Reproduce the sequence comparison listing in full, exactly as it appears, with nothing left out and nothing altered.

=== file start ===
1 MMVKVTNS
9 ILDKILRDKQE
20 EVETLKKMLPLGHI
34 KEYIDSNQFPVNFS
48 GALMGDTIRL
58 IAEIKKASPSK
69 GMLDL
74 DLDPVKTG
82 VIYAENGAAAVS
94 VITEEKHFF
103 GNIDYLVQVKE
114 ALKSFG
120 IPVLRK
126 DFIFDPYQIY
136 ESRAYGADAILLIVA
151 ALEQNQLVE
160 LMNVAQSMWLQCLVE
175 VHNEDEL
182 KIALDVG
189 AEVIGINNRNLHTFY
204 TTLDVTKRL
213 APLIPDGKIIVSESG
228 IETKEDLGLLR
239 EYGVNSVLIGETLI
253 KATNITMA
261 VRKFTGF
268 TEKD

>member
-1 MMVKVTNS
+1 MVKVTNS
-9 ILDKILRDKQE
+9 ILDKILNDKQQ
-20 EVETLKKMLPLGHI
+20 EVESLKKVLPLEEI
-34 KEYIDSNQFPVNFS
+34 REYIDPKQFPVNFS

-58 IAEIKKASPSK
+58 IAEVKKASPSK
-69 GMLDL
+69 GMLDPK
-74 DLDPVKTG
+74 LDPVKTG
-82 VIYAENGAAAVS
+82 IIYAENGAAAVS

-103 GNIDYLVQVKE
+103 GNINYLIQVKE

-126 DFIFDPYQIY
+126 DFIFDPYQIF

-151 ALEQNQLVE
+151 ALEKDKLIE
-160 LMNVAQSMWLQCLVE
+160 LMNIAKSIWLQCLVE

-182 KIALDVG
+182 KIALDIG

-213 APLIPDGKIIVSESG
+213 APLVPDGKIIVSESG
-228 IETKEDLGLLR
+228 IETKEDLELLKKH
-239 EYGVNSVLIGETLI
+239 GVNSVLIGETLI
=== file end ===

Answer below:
1 MMVKVTNS
9 ILDKILRDKQE
20 EVETLKKMLPLGHI
34 KEYIDSNQFPVNFS
48 GALMGDTIRL
58 IAEIKKASPSK
69 GMLDL
74 DLDPVKTG
82 VIYAENGAAAVS
94 VITEEKHFF
103 GNIDYLVQVKE
114 ALKSFG
120 IPVLRK
126 DFIFDPYQIY
136 ESRAYGADAILLIVA
151 ALEQNQLVE
160 LMNVAQSMWLQCLVE
175 VHNEDEL
182 KIALDVG
189 AEVIGINNRNLHTFY
204 TTLDVTKRL
213 APLIPDGKIIVSESG
228 IETKEDLGLLR
239 EYGVNSVLIGETLI
253 KATNITMA
261 VRKFTGF
268 TEKD

>member
-1 MMVKVTNS
+1 MVKVTNS
-9 ILDKILRDKQE
+9 ILDKILNDKQQ
-20 EVETLKKMLPLGHI
+20 EVESLKKVLPLEEI
-34 KEYIDSNQFPVNFS
+34 REYIDPKQFPVNFS

-58 IAEIKKASPSK
+58 IAEVKKASPSK
-69 GMLDL
+69 GMLDPK
-74 DLDPVKTG
+74 LDPVKTG
-82 VIYAENGAAAVS
+82 IIYAENGAAAVS

-103 GNIDYLVQVKE
+103 GNINYLIQVKE

-126 DFIFDPYQIY
+126 DFIFDPYQIF

-151 ALEQNQLVE
+151 ALEKDKLIE
-160 LMNVAQSMWLQCLVE
+160 LMNIAKSIWLQCLVE

-182 KIALDVG
+182 KIALDIG

-213 APLIPDGKIIVSESG
+213 APLVPDGKIIVSESG
-228 IETKEDLGLLR
+228 IETKEDLELLKKH
-239 EYGVNSVLIGETLI
+239 GVNSVLIGETLI